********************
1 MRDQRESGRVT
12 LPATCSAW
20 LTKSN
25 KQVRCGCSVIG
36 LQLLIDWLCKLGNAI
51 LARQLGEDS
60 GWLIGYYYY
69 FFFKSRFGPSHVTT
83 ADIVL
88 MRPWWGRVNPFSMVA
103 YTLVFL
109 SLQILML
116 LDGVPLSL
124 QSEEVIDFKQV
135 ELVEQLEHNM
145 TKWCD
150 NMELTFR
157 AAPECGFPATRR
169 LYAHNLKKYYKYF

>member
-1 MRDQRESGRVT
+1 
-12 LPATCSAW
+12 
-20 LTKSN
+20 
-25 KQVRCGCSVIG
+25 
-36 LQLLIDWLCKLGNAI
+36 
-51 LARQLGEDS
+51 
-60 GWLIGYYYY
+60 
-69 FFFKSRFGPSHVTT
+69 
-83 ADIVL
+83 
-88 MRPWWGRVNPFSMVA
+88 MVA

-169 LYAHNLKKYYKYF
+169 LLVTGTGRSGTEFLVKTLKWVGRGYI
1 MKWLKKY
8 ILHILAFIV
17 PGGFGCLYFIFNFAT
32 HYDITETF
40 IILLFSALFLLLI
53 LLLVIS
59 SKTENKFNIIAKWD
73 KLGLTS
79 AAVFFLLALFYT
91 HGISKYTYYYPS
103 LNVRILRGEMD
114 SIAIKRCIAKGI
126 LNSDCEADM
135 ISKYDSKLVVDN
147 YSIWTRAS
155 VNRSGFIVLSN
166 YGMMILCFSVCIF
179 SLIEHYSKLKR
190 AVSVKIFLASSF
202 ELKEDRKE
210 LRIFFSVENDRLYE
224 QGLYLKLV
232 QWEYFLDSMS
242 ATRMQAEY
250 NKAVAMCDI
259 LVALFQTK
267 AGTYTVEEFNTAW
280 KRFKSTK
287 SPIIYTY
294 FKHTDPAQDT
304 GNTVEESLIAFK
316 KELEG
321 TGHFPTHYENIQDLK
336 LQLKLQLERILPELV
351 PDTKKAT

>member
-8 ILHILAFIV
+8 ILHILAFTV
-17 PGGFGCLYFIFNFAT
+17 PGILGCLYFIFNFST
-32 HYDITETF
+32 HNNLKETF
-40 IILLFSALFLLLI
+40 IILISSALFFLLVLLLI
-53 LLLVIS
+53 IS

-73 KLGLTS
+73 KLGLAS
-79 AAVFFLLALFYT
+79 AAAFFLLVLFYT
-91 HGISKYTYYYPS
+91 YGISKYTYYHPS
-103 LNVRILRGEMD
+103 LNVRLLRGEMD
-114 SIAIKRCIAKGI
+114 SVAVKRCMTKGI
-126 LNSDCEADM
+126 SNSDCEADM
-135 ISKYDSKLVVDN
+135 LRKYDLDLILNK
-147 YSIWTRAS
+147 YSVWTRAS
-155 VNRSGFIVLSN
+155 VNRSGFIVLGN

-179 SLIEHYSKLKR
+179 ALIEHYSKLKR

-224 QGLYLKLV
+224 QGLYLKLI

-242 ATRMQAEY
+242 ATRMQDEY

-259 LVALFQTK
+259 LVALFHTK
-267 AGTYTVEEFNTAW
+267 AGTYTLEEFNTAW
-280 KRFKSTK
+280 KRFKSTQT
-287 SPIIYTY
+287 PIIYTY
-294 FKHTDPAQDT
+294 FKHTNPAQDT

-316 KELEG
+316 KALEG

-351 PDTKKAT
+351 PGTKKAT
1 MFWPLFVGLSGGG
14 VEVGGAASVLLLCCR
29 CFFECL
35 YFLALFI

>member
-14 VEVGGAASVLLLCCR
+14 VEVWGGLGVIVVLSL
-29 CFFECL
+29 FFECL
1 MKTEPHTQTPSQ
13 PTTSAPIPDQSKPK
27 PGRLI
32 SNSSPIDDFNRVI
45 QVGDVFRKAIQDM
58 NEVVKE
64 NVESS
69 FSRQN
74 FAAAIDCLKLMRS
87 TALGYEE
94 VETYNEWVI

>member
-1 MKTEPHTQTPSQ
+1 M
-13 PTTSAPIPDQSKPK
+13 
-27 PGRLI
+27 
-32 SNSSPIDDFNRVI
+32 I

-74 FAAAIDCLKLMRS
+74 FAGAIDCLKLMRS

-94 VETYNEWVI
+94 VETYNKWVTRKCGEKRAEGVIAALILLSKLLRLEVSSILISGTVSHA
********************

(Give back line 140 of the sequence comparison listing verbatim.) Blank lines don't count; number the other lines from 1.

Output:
45 QVGDVFRKAIQDM